by   David Hancock

Despite the long history of terriers working with the foxhound packs in the hunting field, not one breed of terrier has the name of a famous foxhound pack to identify it. We have no Heythrop, Belvoir, Pytchley, Curre or Cotswold terriers by title - perhaps because the hounds were run by the 'toffs' and the terriers by the more lowly. Terriers from the packs have excelled as individuals but have not emerged to form distinctive breeds. In his Fox-Hunting from Shire to Shire of 1912, Cuthbert Bradley, or ‘Whipster’ of The Field magazine, wrote: “For many years the Belvoir had a noted fox-terrier, named Bluecoat, running with the pack; a dog with a wonderful character for work, who never tired in the longest day’s hunting. Bluecoat was about as game as they make them…A nearly all-white dog with a few blue ticks in a strong working coat, he was a good stamp of hunt-terrier, rather short in the neck, but good over the back, and through the loin. Known all over the Leicestershire and Lincolnshire district where the Belvoir hunt, he soon established a reputation for work and gameness, keeping up all day with the pack.” Clearly a terrier running with the hounds in this instance worked well; but Bluecoat was an outstanding animal, with legendary gameness. Appropriately, if sadly, he drowned swimming after a rat, but not before siring some excellent offspring. The title fox-terrier, used here, meant not the KC-registered breed with that title but the terrier used on fox. Today we have the Dandie Dinmont and Kerry Blue Terriers but no Bluecoat Terrier. No Lunesdale Terrier emerged from that pack's employment of Border Terriers. Russell never sought breed recognition for his type of hunt terrier.

‘Idstone’ writing in his The Dog of 1893, gave an authoritative quote: "My favourite author, Beckford, writing a little less than one hundred years ago, says that he ‘prefers the black or white Terrier’; but some, he says, ‘are so like a fox that awkward people frequently mistake one for the other. If you prefer Terriers to run with your pack, large ones at times are useful, but in an earth they do little good, as they cannot always get up to a fox.’ For my part, unless a Terrier is small enough to go to ground, I see little use in him; and the perfect Terrier should be able to make short cuts, and keep up with the Hounds, or be planted amongst the farmers at different points – of course, I mean fox-hunting farmers – so as to be handy when required…” Despite setting out certain criteria for a hunt terrier, he made no attempt to link them with the hunting style, method of hunting or conformation of the pack they support. You could argue that sportsmen preferred to call each pack of hounds used to hunt the fox, just as Foxhounds, why not be content to call the hunt terriers just that too. Knowledgeable terrier breeders made use of hunt terriers such as Grove Nettle but their stock was just subsumed into the Fox Terrier breed as a whole.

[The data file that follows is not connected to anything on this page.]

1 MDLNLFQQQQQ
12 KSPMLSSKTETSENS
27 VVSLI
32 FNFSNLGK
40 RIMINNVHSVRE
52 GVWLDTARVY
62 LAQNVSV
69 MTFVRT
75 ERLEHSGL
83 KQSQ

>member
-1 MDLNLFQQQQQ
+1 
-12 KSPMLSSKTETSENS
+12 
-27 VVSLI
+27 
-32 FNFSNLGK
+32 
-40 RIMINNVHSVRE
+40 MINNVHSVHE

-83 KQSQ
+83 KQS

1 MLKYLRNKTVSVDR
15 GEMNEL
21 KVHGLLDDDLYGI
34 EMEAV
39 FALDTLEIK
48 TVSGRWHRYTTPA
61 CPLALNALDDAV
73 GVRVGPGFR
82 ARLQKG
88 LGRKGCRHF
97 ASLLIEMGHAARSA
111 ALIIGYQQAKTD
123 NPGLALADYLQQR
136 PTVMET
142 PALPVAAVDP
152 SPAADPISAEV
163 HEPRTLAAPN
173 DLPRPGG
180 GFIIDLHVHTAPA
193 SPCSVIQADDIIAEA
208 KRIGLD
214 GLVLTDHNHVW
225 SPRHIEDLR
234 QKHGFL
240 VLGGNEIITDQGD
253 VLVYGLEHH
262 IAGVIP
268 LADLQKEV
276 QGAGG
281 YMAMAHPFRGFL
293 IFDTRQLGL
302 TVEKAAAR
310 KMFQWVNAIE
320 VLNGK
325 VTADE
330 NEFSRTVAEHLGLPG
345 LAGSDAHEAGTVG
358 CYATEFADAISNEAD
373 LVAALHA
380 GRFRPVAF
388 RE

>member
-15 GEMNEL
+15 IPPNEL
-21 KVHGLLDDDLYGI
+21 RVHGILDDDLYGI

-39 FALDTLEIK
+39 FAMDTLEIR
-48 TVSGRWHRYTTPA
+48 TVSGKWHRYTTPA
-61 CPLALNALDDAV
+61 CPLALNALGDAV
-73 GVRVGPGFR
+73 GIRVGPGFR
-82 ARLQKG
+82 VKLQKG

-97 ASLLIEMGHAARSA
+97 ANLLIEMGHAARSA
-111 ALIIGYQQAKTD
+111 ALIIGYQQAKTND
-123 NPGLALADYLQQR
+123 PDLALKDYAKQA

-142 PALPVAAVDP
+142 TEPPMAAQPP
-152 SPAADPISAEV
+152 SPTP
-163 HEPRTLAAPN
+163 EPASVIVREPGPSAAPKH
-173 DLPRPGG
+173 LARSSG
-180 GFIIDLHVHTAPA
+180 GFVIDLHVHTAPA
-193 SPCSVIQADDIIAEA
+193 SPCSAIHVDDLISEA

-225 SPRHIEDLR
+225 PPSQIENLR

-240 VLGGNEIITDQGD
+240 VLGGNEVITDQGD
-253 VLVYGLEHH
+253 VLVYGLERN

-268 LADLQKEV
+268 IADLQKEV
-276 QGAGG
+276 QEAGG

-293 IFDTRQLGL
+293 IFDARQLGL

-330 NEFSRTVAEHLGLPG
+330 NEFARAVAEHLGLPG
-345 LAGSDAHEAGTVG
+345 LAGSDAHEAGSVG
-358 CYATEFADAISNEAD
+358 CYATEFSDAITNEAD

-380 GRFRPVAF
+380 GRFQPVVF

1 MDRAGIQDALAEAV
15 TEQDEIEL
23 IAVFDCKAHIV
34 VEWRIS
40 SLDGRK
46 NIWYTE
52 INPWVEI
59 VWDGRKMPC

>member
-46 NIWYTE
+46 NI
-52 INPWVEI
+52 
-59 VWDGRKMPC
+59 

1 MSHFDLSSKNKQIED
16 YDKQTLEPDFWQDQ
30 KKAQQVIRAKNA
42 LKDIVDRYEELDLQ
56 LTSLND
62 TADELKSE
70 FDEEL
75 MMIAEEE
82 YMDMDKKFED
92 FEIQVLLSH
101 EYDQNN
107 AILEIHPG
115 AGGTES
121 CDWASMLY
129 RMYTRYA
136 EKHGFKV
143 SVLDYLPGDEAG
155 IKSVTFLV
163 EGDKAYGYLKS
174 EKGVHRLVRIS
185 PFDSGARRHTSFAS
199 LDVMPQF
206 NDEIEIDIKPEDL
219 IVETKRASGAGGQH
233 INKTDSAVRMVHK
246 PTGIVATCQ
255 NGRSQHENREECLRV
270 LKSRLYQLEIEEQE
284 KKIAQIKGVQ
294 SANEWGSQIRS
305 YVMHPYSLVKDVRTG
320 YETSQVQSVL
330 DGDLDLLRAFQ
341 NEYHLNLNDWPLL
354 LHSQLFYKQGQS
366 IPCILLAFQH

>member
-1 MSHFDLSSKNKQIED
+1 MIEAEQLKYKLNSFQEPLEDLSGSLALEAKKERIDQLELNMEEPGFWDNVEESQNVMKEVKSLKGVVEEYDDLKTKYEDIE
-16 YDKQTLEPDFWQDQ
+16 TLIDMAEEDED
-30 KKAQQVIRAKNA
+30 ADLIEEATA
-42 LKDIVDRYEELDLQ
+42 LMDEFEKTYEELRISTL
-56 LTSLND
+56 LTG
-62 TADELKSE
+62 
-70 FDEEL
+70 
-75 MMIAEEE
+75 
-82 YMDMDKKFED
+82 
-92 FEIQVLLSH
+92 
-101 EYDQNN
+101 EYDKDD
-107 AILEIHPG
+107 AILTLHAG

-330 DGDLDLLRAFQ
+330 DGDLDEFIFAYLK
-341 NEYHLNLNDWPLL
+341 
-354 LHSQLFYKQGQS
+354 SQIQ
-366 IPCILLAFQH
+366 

There is a quote in Rawdon Lee’s book on Fox Terriers of 1898 in which a Capt Handy, a Cotswold sportsman, remarks: “Now in these fast days, sportsmen cannot wait for a fox to be got out, and the order is ‘find another one’; hence the use of fox terriers to run with hounds has been discontinued, and the breed has not been kept up at Badminton.”  In his Encyclopaedia of Rural Sports of 1870, Delabere Blaine was writing: “Terriers, we have already stated, were formerly very commonly used to accompany packs of foxhounds for the purpose of unearthing the fox…They were usually of a medium size; if too large, they were unfitted for penetrating the sinuosities of an earth, or creeping up a confined drain; if, on the contrary, they are too diminutive, they cannot keep pace with the hounds of the present day…in some few packs, however, both large and small terriers still accompany the dogs.” Not surprisingly, how the hunt terrier was used affected its anatomy - but there was no desire to produce a tailor-made terrier for this hunt. Role decided size.

Even in the show ring, Fox Terriers were not always of uniform height. From 1876 and for a decade after, there were separate classes for dogs over and under 18lbs, and for bitches over and under 16lbs. At a show in 1875, one of Rawdon Lee’s winning dogs weighed under 15lbs. There was more concern over construction than size itself. Rawdon Lee wrote: “there are judges who have recently gone to extremes in awarding honours to these so-called ‘narrow-fronted’ terriers. Such have been produced at a sacrifice of power and strength. Most of these very narrow-chested dogs move stiffly, are too flat in the ribs, they are deficient in breathing and heart room, and can never be able to do a week’s hard working the country, either with hounds or round about the badger earth or rabbit burrows.” The show ring Fox Terrier of today would have depressed him. But why did sportsmen not identify the terriers from the packs so that the size suitable for the country being hunted was respected?